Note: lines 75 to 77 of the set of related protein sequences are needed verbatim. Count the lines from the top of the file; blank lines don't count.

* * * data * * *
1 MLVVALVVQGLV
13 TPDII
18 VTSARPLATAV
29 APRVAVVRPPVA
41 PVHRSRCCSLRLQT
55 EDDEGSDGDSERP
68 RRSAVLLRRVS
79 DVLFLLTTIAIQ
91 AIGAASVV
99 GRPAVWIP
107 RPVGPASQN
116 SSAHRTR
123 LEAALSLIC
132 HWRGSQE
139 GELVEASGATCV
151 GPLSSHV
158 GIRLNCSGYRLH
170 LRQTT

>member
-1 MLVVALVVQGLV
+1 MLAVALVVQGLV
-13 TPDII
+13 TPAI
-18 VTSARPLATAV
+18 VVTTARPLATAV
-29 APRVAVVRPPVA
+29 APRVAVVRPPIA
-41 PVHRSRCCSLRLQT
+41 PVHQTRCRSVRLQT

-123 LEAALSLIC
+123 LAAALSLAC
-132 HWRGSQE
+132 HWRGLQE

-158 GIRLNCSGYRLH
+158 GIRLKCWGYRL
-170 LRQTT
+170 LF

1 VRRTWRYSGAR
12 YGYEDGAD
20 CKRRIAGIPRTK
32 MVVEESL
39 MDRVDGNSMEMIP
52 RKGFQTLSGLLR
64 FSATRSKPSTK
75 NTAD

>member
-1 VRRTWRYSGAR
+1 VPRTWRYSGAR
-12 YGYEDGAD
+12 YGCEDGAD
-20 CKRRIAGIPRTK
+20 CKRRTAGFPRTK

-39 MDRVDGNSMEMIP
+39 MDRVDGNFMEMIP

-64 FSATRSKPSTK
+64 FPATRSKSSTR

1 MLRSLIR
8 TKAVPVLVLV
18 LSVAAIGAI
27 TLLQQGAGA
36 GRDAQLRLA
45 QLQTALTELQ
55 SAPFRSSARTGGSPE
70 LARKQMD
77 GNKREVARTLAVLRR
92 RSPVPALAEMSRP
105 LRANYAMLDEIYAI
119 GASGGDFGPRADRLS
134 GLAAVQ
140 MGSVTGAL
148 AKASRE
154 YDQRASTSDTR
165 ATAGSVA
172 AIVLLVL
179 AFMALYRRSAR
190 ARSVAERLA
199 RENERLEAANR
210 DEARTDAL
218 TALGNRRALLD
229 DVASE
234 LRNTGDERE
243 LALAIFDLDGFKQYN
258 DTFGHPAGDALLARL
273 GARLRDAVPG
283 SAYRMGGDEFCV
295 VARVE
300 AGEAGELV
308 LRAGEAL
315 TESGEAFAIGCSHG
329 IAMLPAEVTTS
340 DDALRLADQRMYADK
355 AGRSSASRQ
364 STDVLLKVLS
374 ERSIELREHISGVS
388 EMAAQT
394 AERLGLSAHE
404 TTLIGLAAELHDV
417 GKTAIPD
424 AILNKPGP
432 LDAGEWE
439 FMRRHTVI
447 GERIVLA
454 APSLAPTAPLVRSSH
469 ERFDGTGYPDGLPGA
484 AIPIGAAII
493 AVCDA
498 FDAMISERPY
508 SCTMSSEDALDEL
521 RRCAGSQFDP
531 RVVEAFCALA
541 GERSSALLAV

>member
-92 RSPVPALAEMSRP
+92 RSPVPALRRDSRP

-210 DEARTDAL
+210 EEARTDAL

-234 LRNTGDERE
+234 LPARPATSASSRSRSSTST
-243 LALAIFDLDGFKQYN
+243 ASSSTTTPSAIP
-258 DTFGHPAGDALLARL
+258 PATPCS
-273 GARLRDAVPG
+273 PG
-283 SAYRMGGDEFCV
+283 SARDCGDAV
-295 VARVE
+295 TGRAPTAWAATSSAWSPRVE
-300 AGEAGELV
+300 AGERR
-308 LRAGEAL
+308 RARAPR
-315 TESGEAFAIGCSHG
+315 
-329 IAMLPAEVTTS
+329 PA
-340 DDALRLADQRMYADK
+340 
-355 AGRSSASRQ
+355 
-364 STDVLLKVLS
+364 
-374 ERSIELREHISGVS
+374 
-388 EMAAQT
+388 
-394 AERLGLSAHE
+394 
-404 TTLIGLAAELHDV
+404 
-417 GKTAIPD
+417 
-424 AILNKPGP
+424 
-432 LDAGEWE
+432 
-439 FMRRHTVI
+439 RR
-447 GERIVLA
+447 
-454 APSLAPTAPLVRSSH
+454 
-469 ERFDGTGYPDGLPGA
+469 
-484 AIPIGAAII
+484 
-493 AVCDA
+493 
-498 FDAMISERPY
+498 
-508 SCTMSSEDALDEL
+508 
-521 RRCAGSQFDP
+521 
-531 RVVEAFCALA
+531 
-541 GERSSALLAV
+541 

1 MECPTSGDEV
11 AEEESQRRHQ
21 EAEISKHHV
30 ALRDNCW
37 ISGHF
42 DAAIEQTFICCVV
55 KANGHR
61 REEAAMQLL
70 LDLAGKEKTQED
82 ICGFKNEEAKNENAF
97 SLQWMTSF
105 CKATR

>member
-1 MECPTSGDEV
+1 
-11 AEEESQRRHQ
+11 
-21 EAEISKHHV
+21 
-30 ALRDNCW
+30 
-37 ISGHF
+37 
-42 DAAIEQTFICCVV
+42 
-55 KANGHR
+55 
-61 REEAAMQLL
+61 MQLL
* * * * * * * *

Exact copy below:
179 AFMALYRRSAR
190 ARSVAERLA
199 RENERLEAANR